Congress Member Katko Proposes Federal Remedy to what Some See as Bail Reform Failures
A Syracuse-area Congressmember is introducing federal legislation to bail reform states such as New York that would restore a judges’ power to consider if people who commit crimes pose a real danger and should be held without bail options. John Katko is introducing the SERVE Our Communities Act. It would ensure that dangerous individuals would be held in jail before their trial date.
“We provide grant money to state to engage in anti-recidivism conduct for states that have a component in their law which considers the dangerousness of the individual when they’re deciding to release them pending trial.”
He adds the money could be used for programming to help get dangerous or repeat offenders the help they need to get on the right path. Katko is introducing the legislation, in part, due to the murder last winter of an elderly woman, Connie Tuori (Tory’s) of Syracuse.
“We’re not going to tolerate dangerous people being out on the street. I’ve heard the tragedy of the Tuoris all over this country and I can’t tell you how bad it is.”
The suspect in the homicide, a 23 year-old woman, was released leading up to the crime by a judge in a case for biting another elderly woman’s ear during an alleged robbery attempt. Tuori’s family members and Nephew Guy Tuori support Katko’s legislation.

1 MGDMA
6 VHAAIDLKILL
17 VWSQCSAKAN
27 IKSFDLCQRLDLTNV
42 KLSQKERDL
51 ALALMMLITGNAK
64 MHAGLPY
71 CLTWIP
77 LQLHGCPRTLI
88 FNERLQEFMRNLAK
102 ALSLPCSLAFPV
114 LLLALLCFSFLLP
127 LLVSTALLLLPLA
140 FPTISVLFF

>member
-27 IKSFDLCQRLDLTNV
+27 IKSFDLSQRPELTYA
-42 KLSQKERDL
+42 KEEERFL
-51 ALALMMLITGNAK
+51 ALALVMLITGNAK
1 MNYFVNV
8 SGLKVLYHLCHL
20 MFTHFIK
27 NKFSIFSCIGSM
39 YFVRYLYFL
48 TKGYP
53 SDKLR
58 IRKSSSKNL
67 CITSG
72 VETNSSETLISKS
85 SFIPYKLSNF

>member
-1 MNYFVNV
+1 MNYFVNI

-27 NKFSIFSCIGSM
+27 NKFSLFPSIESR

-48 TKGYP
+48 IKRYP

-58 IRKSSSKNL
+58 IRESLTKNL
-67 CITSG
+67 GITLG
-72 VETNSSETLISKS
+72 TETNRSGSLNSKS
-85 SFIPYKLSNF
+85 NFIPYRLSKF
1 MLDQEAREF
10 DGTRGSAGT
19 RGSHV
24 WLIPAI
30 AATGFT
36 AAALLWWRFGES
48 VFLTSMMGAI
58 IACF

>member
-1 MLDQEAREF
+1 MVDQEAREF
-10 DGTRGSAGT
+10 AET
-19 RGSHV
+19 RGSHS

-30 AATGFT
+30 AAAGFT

“(If) That review of her casd had gone differently, (and) the District Attorney had different options to keep her off the streets, our aunt would still be here today.”
Another supporter of Katko’s legislation is Onondaga County District Attorney Bill Fitzpatrick.
“We’re not asking them to gut, and this important … to get out to the people, the rhetoric is so harsh (opponents saying), ‘the DAs only want to lock up poor people and marijuana smokers, and we’re the champions of liberty and freedom and the American way.’ That’s just a false narrative. All we’re asking for is a few common sense tweaks.”
He adds that all he wants is to make Onondaga County as safe as it was before bail reform was enacted in New York State.